Recent Posts

Wednesday, December 7, 2016

Effect Of Interest Rate Rises In Simple SFC Models

Figure: Simulated National Production
The interest rate is raised at t=5, causing output to rise.

This article will be unfortunately brief. I started working on an adding financial asset markets to my Python Stock-Flow Consistent (SFC) Model library, and I was ambushed by various bugs. (As various economists have remarked, it is a bad idea to mix up stocks and flows.) It looks like the code is working, but I still want to look over the results before making longer commentary. However, the code did reproduce one of the distinctive implications of SFC models: raising the rate of interest increases national production (in nominal terms, at least).

Sunday, December 4, 2016

Book Review: Stock Market Trivia


The book Stock Market Trivia (Including a Special Section: The Weird Words of Wall Street by Fed Fuld III is entertaining, and would be of interest to readers who are not familiar with finance. As the title suggests, it is a collection of trivia (along with a couple of quizzes) based on stock markets. It could also be a distinctive holiday present.

Wednesday, November 30, 2016

Primer: Monetary Aggregates

Mysticism about money is damaging to economic theory. This shows up in even the most fundamental questions, such as defining what “money” really is. It is clear that the developed countries are “monetary societies,” and behaviour is very different from those societies where money is either not used or highly ceremonial in nature. Unfortunately, our usage of the word money is often muddled, as we say things like “she made a lot of money selling used cars,” even though what we really mean is that “she earned a high income selling used cars.” For those with an interest in describing macroeconomic behaviour, such vagueness is not enough; we have to pin down what we mean by money.

If money were to be abolished from economic theory, the only references to money might be in reference to the monetary aggregates. This primer explains the definitions of these aggregates (without diving into the institutional differences between different regions).

(Note: this article is an unedited excerpt from the upcoming Abolish Money (From Economics)!)

Monday, November 28, 2016

Effects Of Tax Cuts In A Simple SFC Model

This article follows up the previously published "Primer: Understanding Hoarding Behaviour in a SFC Model." In that article, I demonstrated what would happen if we modify the simplest model in Godley and Lavoie's Monetary Economics ("model SIM") to allow the the business sector to have a non-zero profit margin. That version of the model was broken, as the business sector hoarded the profits, creating a perpetually-growing stock of financial assets held by the business sector. In this version of the model, the business sector pays out all profits as dividends, allowing us to divide the household sector into business owners (capitalists) and workers. The chart above shows one way we can use the model -- simulate the varying effects of tax cuts.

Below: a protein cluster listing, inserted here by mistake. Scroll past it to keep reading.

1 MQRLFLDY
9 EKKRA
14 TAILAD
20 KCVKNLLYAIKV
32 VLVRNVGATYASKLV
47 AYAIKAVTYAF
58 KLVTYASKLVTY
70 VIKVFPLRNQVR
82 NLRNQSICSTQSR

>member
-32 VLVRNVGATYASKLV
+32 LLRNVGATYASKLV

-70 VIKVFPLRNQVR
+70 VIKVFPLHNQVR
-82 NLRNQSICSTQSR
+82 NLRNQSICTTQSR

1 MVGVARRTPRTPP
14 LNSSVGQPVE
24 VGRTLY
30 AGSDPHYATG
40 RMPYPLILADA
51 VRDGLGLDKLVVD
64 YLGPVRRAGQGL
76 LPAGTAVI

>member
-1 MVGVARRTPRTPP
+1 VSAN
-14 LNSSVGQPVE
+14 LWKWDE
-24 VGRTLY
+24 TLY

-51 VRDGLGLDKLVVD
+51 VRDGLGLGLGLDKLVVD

Wednesday, November 23, 2016

Oh No, The Bond Vigilantes Are Back!

I missed it when it came out, but the article "The bond vigilantes are back, and Trump better pay attention" is suitably cringe-worthy. The analysis contained can only be described as silly, and expect to hear a lot more similar nonsense for the rest of the Trump administration. To the extent that bond yields rise would probably a fair indication of the success of fiscal policy to return growth to more reasonable levels.

My American readers will be celebrating Thanksgiving tomorrow (and then recovering from turkey overdoses and Black Friday shopping), and Canadian readers may be getting ready for the Grey Cup. Not sure what the seasonal greeting is for Thanksgiving, but have a good one, and I will be back next week.

Sunday, November 20, 2016

Is High Money Growth Telling Us Anything?

Chart: U.S. M2 Growth 2010-


Although money supply growth has dropped off the radar of most analysts, I occasionally see references to it. Given the sentimental attachment to the Quantity Theory of Money that still exists, a figure like the one above may raise eyebrows. With the annual growth rate of M2 in the United States near 8%, is that a signal that nominal GDP growth is about to accelerate?

Wednesday, November 16, 2016

Fiscal Policy Trumps Monetary Policy

Chart: 10-year U.S. Treasury Inflation Breakeven

One of the lessons to be drawn from recent events is that fiscal policy is far more potent than monetary policy. The mere threat of a looser fiscal policy in the United States has driven up inflation expectations (as measured by the 10-year TIPS inflation breakeven rate -- link to primer).  This is contrast to the complete inability of Federal Reserve jawboning -- or "unconventional monetary policy" -- to convince market participants that it would push the average inflation rate to near target.